Have you ever felt so nervous, your hands started to shake? Or felt so worried you couldn’t fall asleep at night?
Our emotions often affect the way we feel physically—we even have words to describe these feelings, like “heartache” and “gut-wrenching”. But until recently, scientists didn’t understand just how powerful the connection between mind and body could be.
In part two of Florida Medical Clinic’s series on holistic health, internal medicine specialist Dr. Lakshmi Menezes explains the importance of the mind-body connection, the science behind it, and how our emotions can affect our health (for better or worse).
What is the mind-body connection and why is it important?
The mind-body connection is the link between a person’s thoughts, attitudes, and behaviors and their physical health.
While scientists have long understood that our emotions can affect our bodies, we’re just now beginning to understand how emotions influence health and longevity.
The mind-body connection is an important component of holistic medicine, which is a healthcare philosophy that seeks to treat the whole person, not just their symptoms. Now more than ever, doctors understand the importance of a comprehensive approach to care that includes mind, body, and spirit.
The Science Behind the Mind-Body Connection
Sometimes referred to as the “body’s command center” or the “human supercomputer”, the brain is a remarkable and complex organ. But the brain is not a machine operating separately from the rest of the body—the two are deeply intertwined.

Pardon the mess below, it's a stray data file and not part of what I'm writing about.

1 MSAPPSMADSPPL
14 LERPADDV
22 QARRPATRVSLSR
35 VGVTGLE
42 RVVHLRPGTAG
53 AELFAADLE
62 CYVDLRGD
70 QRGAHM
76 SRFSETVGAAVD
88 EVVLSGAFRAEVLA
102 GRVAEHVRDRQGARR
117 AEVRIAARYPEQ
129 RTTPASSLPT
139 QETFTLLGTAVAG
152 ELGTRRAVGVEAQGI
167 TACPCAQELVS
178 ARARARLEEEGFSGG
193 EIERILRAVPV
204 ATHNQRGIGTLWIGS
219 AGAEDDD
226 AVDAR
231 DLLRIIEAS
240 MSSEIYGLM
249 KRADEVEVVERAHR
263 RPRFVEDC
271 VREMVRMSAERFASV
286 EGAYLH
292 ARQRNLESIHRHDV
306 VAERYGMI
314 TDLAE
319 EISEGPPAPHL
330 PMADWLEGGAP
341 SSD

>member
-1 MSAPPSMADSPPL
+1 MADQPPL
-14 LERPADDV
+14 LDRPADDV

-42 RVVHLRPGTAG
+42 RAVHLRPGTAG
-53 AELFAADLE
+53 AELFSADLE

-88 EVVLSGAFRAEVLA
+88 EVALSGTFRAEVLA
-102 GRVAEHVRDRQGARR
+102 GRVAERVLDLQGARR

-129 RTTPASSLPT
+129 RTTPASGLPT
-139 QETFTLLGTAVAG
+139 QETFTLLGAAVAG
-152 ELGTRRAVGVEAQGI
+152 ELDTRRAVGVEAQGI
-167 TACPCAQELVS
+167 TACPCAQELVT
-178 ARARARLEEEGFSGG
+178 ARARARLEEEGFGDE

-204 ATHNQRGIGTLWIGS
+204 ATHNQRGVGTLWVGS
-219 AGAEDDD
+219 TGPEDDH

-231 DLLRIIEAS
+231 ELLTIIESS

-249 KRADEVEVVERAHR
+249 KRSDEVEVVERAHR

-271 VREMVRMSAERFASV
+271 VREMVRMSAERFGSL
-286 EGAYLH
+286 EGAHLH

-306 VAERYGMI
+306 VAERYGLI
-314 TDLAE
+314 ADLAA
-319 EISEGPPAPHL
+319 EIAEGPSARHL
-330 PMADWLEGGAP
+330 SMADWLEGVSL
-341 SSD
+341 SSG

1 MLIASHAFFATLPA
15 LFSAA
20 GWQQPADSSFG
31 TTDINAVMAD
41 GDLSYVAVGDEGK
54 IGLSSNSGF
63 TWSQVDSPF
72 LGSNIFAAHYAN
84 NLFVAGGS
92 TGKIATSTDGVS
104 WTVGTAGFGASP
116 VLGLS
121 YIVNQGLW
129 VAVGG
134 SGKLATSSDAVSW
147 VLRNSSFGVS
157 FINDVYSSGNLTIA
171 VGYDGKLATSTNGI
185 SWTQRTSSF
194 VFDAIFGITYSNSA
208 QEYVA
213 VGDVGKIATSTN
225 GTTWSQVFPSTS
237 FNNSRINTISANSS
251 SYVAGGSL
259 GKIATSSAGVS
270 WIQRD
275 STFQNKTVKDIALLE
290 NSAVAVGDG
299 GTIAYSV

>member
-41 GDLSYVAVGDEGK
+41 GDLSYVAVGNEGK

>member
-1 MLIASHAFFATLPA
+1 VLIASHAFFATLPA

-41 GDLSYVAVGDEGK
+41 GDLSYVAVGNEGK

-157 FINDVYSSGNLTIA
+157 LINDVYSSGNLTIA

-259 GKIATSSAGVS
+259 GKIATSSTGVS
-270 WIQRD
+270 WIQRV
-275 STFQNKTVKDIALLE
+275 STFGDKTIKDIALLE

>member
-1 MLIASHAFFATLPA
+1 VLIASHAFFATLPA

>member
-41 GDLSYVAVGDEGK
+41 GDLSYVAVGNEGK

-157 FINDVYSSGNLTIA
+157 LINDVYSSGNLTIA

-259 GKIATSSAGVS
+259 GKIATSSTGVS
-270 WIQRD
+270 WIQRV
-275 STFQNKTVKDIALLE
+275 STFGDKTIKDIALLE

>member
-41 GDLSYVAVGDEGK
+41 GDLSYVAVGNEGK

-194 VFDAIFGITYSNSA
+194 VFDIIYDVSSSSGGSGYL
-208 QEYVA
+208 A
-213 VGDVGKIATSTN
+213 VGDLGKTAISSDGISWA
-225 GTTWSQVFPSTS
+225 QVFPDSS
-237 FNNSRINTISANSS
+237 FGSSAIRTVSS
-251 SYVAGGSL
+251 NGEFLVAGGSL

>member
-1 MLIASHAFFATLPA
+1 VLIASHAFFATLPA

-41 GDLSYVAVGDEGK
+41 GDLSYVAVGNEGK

Scientific studies are constantly revealing that the hormones and neurotransmitters (chemical messengers) associated with emotion can also have physical effects. They can affect our blood pressure, heart rate, sleep patterns, and even our appetite.
Once thought of as a fringe science, research into the mind-body connection entered the mainstream only 30 years ago when David Spiegel, Director of the Psychosocial Research Laboratory at Stanford University, found that women with breast cancer who participated in group mindfulness therapy had less pain, improved quality of life, and even lived longer than women who received traditional medical care alone.
Since then, numerous scientific studies have examined the link between our emotional and physical wellbeing, and time and time again, we are directed to this close connection between mind and body.
How Thoughts and Emotions Affect Health
When we’re stressed, our body releases two hormones: adrenaline and cortisol. Known as the stress hormones, they’re supposed to give us a short-term energy boost (better known as an adrenaline rush) so we can get out of dangerous situations quickly.
However, you can still feel stressed even if there’s no “danger” to escape. Releasing these hormones too frequently can have negative long-term effects on the body, including:
- Weakened immune response
- Digestive problems
- Healing more slowly
While the connection between stress and health is easy to understand, it’s harder to imagine that the way we think and what we believe can affect our health, too.